Cover image for Hiccup snickup
Hiccup snickup
Long, Melinda.
Personal Author:
Publication Information:
New York : Simon & Schuster Books for Young Readers, 2001.
Physical Description:
1 volume (unpaged) : color illustrations ; 23 cm
Acting on the advice of various family members, a child tries different ways to get rid of the hiccups.
Reading Level:
290 Lexile.
Program Information:
Accelerated Reader AR LG 2.7 0.5 49744.

Reading Counts RC K-2 2.6 1 Quiz: 33837 Guided reading level: L.
Added Author:
Format :


Call Number
Material Type
Home Location
Item Holds
PIC. BK. Juvenile Fiction Picture Books
PIC.BK. Juvenile Fiction Central Closed Stacks
PIC. BK. Juvenile Fiction Picture Books
PIC. BK. Juvenile Fiction Picture Books
PIC. BK. Juvenile Fiction Picture Books

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How do you cure the hiccups? Do you drink water from the wrong side of the glass? Do you hold your breath while eating an apple, or do you put a paper bag over your head and stand upside down? What if nothing you do seems to work and the hiccups have gotten completely out of control? Hiccup Snickup is the story of one little girl's quest to cure the hiccups. The whole family offers advice, with hilarious results. But it is only when Grandma explains an old family hiccup antidote, and the entire family works together, that those pesky hiccups finally go away -- or do they? Madcap illustrations by Thor Wickstrom perfectly complement this rollicking tale, making it just right for reading aloud.

Reviews 3

Booklist Review

Ages 4^-8. What's worse than spinach, your brother's tuba, and a kiss from your great-aunt Hattie? The hiccups, says the narrator of this lively story, who asks everyone in her family to help cure her case. Grandma has a special rhyme, and each subsequent family member adds a new suggestion: eat an apple with a paper bag over your head; drink water from the wrong side of the glass; and so on until the whole family sings Grandma's chant together, dancing wildly around the house. The ending is a little weak--just when the girl's hiccups disappear, the entire family gets them. But the text's cumulative list of remedies and its refraining rhyme have a kinetic rhythm and a sheer silliness that's wonderfully echoed in the chaotic oil paintings of the kooky, gangly limbed family. A good choice for a high-energy story hour or as a giggly lap read. --Gillian Engberg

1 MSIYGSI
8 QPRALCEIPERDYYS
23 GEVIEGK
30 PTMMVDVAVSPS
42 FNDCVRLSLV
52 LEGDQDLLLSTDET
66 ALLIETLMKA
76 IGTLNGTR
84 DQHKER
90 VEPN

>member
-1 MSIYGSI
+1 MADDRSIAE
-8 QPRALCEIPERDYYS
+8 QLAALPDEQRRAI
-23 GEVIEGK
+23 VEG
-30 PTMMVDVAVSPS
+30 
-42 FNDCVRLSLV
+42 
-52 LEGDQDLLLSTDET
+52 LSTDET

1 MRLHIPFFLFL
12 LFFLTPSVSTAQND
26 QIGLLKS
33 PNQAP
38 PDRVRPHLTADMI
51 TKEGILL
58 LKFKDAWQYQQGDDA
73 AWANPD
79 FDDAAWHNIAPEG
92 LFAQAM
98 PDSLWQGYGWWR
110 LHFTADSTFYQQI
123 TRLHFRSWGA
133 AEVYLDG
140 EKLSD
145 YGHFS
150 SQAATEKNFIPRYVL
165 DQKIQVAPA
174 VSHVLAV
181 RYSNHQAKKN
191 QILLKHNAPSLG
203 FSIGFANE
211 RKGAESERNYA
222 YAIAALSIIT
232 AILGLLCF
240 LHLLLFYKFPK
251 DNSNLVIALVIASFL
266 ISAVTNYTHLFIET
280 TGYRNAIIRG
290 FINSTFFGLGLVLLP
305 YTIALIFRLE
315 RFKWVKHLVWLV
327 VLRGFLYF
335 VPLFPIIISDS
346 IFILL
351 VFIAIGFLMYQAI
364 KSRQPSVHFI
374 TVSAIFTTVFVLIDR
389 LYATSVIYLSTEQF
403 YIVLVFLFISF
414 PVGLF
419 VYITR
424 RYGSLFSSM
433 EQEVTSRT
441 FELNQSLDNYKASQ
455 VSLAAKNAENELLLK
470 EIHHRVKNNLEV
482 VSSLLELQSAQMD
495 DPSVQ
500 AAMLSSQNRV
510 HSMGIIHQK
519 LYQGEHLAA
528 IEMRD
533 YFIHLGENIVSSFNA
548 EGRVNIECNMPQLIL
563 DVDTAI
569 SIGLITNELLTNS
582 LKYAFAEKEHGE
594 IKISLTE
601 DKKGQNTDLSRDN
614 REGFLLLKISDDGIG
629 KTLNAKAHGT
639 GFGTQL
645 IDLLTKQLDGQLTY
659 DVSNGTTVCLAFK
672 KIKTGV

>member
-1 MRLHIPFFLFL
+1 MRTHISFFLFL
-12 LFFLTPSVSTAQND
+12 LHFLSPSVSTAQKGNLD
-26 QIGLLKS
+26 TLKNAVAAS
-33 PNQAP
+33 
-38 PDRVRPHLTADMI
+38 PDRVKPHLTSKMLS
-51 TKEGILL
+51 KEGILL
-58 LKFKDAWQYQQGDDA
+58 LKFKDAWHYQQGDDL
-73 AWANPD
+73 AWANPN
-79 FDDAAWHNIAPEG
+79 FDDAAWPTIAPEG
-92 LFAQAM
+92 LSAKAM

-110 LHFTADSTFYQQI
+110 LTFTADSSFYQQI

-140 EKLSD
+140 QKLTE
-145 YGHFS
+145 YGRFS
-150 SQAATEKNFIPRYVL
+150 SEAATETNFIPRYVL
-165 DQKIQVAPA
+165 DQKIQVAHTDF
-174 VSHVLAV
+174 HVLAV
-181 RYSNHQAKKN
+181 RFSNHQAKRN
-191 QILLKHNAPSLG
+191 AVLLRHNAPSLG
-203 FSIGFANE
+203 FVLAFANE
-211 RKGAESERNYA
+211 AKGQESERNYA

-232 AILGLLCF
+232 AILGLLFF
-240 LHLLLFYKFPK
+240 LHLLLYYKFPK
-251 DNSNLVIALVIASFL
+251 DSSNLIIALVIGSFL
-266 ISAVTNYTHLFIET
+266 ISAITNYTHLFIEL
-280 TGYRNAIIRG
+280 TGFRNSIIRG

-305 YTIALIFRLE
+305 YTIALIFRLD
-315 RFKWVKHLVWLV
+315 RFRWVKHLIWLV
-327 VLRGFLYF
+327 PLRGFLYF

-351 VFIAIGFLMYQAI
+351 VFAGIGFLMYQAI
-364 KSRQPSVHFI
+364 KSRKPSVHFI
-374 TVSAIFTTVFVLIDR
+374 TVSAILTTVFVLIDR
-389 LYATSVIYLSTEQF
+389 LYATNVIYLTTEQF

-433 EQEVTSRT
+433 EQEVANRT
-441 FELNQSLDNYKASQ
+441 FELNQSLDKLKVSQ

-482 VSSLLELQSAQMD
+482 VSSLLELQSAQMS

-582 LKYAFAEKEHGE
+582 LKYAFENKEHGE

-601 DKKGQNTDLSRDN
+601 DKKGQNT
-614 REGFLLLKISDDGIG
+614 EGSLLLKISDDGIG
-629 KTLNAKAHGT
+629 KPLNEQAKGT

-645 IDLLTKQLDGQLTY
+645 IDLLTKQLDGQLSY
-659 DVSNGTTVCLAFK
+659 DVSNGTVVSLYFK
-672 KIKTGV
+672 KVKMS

Publisher's Weekly Review

In this giddy, cumulative tale, a hiccuping girl turns to each member of her family for a cure. Her brother shouts, "Boo!," and her sister recommends drinking water "from the wrong side of a cup." Nothing works. "So there I was, scared to death, in a wet shirt, wearing a paper bag...," says the disappointed narrator, interrupted by a sudden "Hic!" Such a silly condition calls for an equally outlandish antidote, a tongue-twister provided by the girl's grandmother: "Hiccup snickup/ Rear right straight up./ Three drops in the teacup/ Will cure the hiccups." Grandma, an unconventional sort in a backward baseball cap, mimes the nonsense words (sticking her "rear right straight up" in a hilarious way), and then the whole family performs the rhyme, three times fast. Long (When Papa Snores) keeps the first-person narration short and snappy, and voice-bubble dialogue maintains the boisterous pace. Wickstrom (The Big Night Out) gives the gangly, noodle-armed characters lots of goofy personality: the girl's mother sports a spiky New Wave hairdo, the sister prefers flower-child braids and the brothers dress as a pirate and a doctor. By the end of the book the afflicted girl has recovered, but everyone else is gasping, "Hic!" This ridiculous remedy is a must for the medicine cabinet. Ages 5-9. (Mar.) (c) Copyright PWxyz, LLC. All rights reserved

School Library Journal Review

PreS-Gr 1-A girl with a stubborn case of hiccups takes Grandma's advice: say, "Hiccup snickup/Rear right straight up/Three drops in the teacup/Will cure the hiccups." It doesn't work at first, though, so the child asks her mother (try a paper bag over your head while eating an apple), sister (try drinking water out of the wrong side of a cup), her brothers, and Dad. The remedies are layered on in a manner reminiscent of a cumulative folk tale, which will tickle young listeners' sense of the ridiculous. Grandma's rhyme will also lend itself to storytime use with suitably silly participation. Meanwhile, Wickstrom's paintings add flair and comedy to the overall effect. Grandma herself is especially wonderful, with a backward baseball cap, arms and legs like noodles, and high-heeled green boots. While not an essential purchase, it is fun.-Lauralyn Persson, Wilmette Public Library, IL (c) Copyright 2010. Library Journals LLC, a wholly owned subsidiary of Media Source, Inc. No redistribution permitted.